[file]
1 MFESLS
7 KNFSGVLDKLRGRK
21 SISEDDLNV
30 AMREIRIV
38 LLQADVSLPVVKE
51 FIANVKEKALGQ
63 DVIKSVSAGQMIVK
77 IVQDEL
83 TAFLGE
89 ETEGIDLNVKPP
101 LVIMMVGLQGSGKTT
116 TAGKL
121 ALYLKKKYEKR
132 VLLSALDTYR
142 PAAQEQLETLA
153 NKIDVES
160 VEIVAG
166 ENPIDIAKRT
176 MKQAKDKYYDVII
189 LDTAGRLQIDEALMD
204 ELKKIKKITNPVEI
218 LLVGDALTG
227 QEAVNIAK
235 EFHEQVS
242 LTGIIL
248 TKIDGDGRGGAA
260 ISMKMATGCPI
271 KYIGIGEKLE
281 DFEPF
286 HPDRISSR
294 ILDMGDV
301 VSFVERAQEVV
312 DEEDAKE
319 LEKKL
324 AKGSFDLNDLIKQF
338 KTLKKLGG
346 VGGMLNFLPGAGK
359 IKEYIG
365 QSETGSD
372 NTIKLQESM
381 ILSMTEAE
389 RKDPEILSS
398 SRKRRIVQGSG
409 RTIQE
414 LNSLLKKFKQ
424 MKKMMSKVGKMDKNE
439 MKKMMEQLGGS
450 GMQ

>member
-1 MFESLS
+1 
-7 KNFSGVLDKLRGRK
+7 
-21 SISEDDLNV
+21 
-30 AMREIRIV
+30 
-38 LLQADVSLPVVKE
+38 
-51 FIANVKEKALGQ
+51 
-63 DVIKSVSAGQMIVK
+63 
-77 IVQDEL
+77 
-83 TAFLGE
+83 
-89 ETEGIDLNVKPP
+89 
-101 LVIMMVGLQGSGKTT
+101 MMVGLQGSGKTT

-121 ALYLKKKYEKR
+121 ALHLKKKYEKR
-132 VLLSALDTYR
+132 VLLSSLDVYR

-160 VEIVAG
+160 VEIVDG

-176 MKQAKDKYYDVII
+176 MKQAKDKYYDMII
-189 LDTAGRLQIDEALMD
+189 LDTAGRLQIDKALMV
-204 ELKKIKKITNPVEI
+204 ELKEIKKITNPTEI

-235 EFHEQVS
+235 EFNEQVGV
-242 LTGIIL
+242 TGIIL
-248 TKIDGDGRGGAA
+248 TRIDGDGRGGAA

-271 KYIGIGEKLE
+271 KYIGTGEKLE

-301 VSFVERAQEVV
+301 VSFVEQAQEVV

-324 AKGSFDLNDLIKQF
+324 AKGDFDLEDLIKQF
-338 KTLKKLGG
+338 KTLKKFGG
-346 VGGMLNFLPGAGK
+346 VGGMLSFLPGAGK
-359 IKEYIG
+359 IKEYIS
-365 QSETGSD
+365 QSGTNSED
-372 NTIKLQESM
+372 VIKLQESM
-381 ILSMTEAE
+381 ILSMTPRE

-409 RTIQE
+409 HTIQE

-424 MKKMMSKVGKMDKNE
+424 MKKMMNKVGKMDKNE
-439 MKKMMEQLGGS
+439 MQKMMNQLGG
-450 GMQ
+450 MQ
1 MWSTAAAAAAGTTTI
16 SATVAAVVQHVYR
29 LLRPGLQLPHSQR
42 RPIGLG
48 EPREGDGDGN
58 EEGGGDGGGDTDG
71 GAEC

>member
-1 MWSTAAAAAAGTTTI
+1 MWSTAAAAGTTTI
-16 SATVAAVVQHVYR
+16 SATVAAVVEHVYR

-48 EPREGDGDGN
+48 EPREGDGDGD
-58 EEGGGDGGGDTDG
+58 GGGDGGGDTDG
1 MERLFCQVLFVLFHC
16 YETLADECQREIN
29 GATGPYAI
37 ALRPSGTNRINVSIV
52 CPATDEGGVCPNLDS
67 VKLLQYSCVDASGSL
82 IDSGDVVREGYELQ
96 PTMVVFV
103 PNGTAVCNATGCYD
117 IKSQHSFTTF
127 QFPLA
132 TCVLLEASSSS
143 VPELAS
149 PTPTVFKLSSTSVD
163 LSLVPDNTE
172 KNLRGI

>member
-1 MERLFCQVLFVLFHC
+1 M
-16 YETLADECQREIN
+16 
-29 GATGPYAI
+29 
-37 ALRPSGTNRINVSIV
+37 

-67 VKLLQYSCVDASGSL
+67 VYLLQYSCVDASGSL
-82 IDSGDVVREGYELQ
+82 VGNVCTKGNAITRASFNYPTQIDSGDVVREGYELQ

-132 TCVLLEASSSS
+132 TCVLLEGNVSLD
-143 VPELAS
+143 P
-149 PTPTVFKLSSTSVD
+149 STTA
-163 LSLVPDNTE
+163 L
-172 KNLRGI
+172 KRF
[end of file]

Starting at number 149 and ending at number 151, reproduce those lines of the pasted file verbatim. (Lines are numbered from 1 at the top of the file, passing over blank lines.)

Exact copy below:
-1 MERLFCQVLFVLFHC
+1 M
-16 YETLADECQREIN